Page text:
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USA 1969
produced by
Gabriel Katzka, Sidney Beckerman for Katzka-Berne Productions, Cherokee Productions, Beckerman Productions
directed by Paul Bogart
starring James Garner, Gayle Hunnicutt, Carroll O'Connor, Rita Moreno, Sharon Farrell, William Daniels, Jackie Coogan, H.M. Wynant, Paul Stevens, Bruce Lee, Corinne Camacho, Kenneth Toby, Warren Finnerty, George Tyne, Nate Esformes, Christopher Cary, Read Morgan, Roger Newman
screenplay by Stirling Silliphant, based on the novel The Little Sister by Raymond Chandler, music by Peter Matz

Philip Marlowe

review by
Mike Haberfelner

Philip Marlowe (James Garner) is hired by country girl Orfamy Quest (Sharon Farrell) to find her brother Orrin (Roger Newman), who apparently has fallen in with the wrong crowd - a case Marlowe tries to wiggle out of after he stumbles over two dead bodies somehow connected to the case, both with ice pick sticking in their necks. However it seems the case has a pull of its own and won't let Marlowe go, and soon the story is about a TV starm Mavis Wald (Gayle Hunnicutt) who has an affair with gangster Steelgrave (H.M. Wynant), something that if publicly known would ruin her career - and unfortunately, Wald's own brother has taken photos of two of them together rather intimately, and is trying to blackmail her. And this brother turns out to be the missing Orrin, who eventually attacks Marlowe with an icepick, and the way he tries to kill him suggests he's actually the icepick killer. Marlowe kills Orrin in pure self defense, and then goes on to solve the case, with the main baddie of the film being Dolores (Rita Moreno), Mavis's best friend who tried to get back at her for stealing her man, Steelgrave.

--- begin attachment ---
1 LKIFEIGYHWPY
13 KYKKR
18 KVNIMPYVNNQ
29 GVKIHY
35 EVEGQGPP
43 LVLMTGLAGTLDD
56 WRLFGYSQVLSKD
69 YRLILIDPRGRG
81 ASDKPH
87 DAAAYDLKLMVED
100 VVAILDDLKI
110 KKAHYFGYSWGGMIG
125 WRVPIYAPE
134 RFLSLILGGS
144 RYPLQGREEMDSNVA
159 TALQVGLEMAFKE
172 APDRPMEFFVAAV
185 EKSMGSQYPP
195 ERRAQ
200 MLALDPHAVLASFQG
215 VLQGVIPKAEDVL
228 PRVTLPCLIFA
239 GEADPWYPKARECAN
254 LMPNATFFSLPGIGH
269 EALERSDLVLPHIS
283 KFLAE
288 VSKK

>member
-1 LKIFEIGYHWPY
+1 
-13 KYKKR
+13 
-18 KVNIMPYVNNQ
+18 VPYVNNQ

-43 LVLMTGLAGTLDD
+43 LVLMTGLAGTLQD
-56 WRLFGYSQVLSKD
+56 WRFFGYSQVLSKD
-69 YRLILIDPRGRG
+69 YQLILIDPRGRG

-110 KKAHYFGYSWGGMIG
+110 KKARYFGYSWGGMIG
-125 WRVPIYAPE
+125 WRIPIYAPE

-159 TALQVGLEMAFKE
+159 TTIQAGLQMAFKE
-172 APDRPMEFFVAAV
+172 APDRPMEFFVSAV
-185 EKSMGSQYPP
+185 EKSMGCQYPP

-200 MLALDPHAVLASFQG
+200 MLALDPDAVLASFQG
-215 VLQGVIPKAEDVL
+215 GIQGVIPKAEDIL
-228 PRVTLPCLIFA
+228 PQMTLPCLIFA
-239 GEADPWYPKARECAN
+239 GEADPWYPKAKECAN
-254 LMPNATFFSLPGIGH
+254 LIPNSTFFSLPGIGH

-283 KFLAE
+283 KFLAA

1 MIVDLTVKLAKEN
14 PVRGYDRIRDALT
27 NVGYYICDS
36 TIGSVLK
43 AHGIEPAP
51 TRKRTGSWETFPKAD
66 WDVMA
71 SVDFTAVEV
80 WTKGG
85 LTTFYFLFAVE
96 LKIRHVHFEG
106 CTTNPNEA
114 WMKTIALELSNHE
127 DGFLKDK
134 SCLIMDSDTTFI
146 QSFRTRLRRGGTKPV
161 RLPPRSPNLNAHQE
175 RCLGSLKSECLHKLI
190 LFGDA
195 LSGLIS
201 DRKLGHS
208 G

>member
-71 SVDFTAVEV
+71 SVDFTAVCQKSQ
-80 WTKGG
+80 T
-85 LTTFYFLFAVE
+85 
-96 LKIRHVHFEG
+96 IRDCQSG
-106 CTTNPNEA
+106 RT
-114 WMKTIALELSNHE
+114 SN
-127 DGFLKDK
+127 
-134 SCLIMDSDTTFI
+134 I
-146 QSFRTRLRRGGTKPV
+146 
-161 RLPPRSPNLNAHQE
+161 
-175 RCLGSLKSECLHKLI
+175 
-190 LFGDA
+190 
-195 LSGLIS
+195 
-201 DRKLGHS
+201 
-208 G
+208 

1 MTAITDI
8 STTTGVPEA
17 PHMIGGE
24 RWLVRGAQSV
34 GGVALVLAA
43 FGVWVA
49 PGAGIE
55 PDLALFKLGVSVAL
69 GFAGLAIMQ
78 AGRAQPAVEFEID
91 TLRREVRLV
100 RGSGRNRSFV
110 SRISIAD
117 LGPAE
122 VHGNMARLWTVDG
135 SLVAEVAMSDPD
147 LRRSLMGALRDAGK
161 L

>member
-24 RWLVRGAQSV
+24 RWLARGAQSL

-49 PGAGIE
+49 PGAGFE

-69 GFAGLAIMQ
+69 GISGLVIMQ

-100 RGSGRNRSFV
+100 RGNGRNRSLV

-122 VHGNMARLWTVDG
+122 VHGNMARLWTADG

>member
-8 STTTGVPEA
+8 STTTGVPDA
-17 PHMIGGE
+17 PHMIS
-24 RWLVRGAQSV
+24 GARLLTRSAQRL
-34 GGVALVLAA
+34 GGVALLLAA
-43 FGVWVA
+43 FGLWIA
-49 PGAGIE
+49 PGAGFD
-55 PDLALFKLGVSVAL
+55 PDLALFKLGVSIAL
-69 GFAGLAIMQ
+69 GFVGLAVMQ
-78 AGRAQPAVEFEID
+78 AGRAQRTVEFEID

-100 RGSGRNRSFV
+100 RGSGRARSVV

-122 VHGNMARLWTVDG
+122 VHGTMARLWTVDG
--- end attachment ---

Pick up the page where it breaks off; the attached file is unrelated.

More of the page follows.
Jackie Coogan plays a low-rent photographer who falls victim to the icepick early on in the film, Bruce Lee Steelgrave's kung fu-savvy henchman whom Marlowe disposes of by tricking him into jumping off the balcony of a high rise.


Now as is often the case with Raymond Chandler adaptations (and really Chandler's novels to begin with), the plot of this movie is very confusing, more than a bit muddled, and doesn't always make perfect sense. Films like Murder, My Sweet and The Big Sleep prove that this can still result in a great movie, Marlowe - not so much so. Now that's not to say that Marlowe's not still pretty entertaining, but it's much more on the silly side, and the film's occasional attempts at late 1960s hipness are somewhat endearing, while in other parts the direction is little more than functional. That said, James Garner makes a cool Philip Marlowe, maybe not on par with Dick Powell or Humphrey Bogart, but he carries the film rather well still.


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review © by Mike Haberfelner


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Robots and rats,
demons and potholes,
cuddly toys and
shopping mall Santas,
love and death and everything in between,
Tales to Chill
Your Bones to

is all of that.


Tales to Chill
Your Bones to
a collection of short stories and mini-plays
ranging from the horrific to the darkly humourous,
from the post-apocalyptic
to the weirdly romantic,
tales that will give you a chill and maybe a chuckle, all thought up by
the twisted mind of
screenwriter and film reviewer
Michael Haberfelner.


Tales to Chill
Your Bones to

the new anthology by
Michael Haberfelner


Out now from




On the same day
a Burglar wants to kill you
and your Ex wants
to make up ...
... and for the life of it,
you can't decide


A Killer Conversation

produced by and starring
Melanie Denholme
directed by
David V.G. Davies
written by
Michael Haberfelner
Ryan Hunter and
Rudy Barrow

out now on DVD